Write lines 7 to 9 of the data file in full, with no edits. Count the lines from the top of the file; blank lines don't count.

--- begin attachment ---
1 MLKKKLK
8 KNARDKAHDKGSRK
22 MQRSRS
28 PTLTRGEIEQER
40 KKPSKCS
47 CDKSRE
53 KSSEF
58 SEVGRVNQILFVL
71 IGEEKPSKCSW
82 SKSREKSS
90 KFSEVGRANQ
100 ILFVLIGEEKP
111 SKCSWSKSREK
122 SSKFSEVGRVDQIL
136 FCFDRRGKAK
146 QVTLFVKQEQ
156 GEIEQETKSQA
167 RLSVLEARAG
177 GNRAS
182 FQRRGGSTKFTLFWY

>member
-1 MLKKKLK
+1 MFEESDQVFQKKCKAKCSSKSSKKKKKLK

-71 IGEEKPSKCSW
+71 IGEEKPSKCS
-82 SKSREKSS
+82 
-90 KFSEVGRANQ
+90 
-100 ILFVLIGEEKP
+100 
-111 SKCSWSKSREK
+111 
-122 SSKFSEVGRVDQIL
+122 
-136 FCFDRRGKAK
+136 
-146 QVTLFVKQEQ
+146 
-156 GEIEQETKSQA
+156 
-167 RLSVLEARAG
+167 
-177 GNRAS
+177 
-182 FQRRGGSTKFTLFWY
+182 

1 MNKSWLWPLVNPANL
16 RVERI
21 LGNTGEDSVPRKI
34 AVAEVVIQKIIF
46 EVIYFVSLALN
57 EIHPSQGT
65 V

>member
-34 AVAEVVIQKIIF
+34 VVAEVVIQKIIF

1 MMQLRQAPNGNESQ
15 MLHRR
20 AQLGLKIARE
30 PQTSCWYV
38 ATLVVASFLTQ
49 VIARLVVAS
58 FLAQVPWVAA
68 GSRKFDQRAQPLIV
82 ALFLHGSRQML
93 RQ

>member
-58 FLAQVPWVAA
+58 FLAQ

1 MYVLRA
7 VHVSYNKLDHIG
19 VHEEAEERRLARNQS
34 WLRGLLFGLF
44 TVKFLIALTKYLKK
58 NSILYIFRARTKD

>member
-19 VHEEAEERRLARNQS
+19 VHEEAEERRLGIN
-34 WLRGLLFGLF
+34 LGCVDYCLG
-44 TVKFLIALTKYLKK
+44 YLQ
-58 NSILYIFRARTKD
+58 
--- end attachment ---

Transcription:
53 KSSEF
58 SEVGRVNQILFVL
71 IGEEKPSKCSW